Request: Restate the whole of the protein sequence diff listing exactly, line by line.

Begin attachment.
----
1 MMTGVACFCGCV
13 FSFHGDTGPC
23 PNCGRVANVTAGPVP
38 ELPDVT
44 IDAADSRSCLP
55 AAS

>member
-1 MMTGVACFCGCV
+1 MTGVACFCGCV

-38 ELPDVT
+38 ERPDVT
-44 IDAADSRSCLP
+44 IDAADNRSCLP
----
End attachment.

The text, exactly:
1 MMTGVACFCGCV
13 FSFHGDTGPC
23 PNCGRVANVTAGPVP
38 ELPDVT
44 IDAADSRSCLP
55 AAS

>member
-1 MMTGVACFCGCV
+1 MTGVACFCGCV

-38 ELPDVT
+38 ERPDVT
-44 IDAADSRSCLP
+44 IDAADNRSCLP